A year into the trip I’ll share some statistics about what we’ve been spending our money on. Brett, the nerd that he is, has kept track of every yen, somani, kroner, hryvnia and lei that we’ve spent. Not only that but he’s broken down our spending into various categories – accommodation, transport, food, sightseeing, visas, communication and misc. It seems like a lot of work but actually the data he’s put together is really interesting. When we were feeling a little low on cash it was good to know how long we could sustain our lifestyle given the reserves we had left. Besides, it’s just good to know where the money goes. I’ll give a quick summary of costs in this post – I know it’s not for everyone, but if you’re interested read on…

The amounts are in USD, converted from the local currency at the rates we saw posted on currency exchange offices in country, and are daily averages. The figures don’t include international transport into/out of the country, but include everything spent while in-country – even things like hair product or Skype credit. Percentages quoted are for overall spending in one category over our entire time in a country. I’ve only included the time we travelled together. There’s also a section for when I’m travelling alone while Brett’s at work (11 weeks in total) but that’s less representative of travelling as I often spend more time hanging out in one place. All costs listed below are for two people.

The most expensive country that we’ve visited was Norway ($289.41 per day) where 42% of our costs were food. Though food was indeed expensive, a large chunk of this average was our first night in Bergen. We bought multiple rounds of $10 beers for Brett’s workmates on their last night together after a few years. The cheapest country visited was South Korea ($65.48), followed closely by Kyrgyzstan ($67.97). China was more expensive than expected as we spent our time there in Xinjiang, a massive distance from our point of entry, and we took a few flights. Transport was 47% of our costs in China compared to 43% in Kygyzstan where we had to take private transport a few times. The next highest was Japan at 33.9%.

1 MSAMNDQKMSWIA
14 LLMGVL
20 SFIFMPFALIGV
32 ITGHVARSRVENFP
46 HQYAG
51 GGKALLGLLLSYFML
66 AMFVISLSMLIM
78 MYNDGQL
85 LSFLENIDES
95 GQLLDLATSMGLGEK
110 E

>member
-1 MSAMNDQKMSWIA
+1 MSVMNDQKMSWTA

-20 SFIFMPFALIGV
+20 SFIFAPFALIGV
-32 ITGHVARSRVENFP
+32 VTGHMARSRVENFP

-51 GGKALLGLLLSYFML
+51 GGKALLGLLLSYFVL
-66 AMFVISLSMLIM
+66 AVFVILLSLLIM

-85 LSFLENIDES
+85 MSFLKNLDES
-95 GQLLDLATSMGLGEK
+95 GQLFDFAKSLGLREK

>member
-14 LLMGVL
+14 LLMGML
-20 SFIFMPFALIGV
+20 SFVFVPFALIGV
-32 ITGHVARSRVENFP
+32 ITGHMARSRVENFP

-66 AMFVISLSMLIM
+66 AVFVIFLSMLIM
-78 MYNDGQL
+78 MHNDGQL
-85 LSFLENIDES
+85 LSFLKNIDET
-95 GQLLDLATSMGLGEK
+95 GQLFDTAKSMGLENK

Accommodation is another major cost when travelling and for us it hovered around 25-30% of total daily cost, on average. The lowest was in China at 15%, which was $15.4 per night on average. The highest, percentage wise, was in Transnistria (Moldova) at 51.7% ($37.60) but this is more due to the fact that there was very little else to spend money on, apart from food. Speaking of which, food costs are a little misleading as they seem to have more to do with where we were on certain important dates than the countries themselves. For example, Romania is disproportionately high at $48.01 per day because we had Christmas and New Year there. Moldova is also quite high as we had our nine month anniversary and were recommended a very nice place where we splashed out on a delicious meal and some nice wine. We didn’t have many days in-country to average out that one splurge, so it influenced Moldova’s entire average cost.


Days spent

Average cost per day*




South Korea





















Transnistria (Moldova)












*costs getting to/from country not included

Our overall average while travelling together is $126.90 for all costs (for both of us). Its would be easy to travel cheaper but we have our little splurges every now and again – buying nice souvenirs, posting them home or eating at a swanky restaurant on special days. We could definitely cut costs by staying in dorms or doing more self catering where we have access to kitchens, but we prefer not to. Our time in Europe has been a bit of a shock to us compared to the travel we’ve previously done in Asia. In particular, our memories of South East Asia have us drooling over $5 hotel rooms and 50c street food meals.

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This entry was posted on Wednesday, March 24th, 2010 at 4:37 pm and is filed under Bulgaria, China, Japan, Kyrgyzstan, Moldova, Norway, planning, Romania, South Korea, Tajikistan, Turkey, Ukraine. You can follow any responses to this entry through the RSS 2.0 feed. You can leave a response, or trackback from your own site.

One comment


actually the stats are interesting ( as long as I did not have to keep the records myself and put it all together, like you guys have) and all the couch surfing you have done as well…and needless to say lots of great photos

March 26th, 2010 at 8:07 pm

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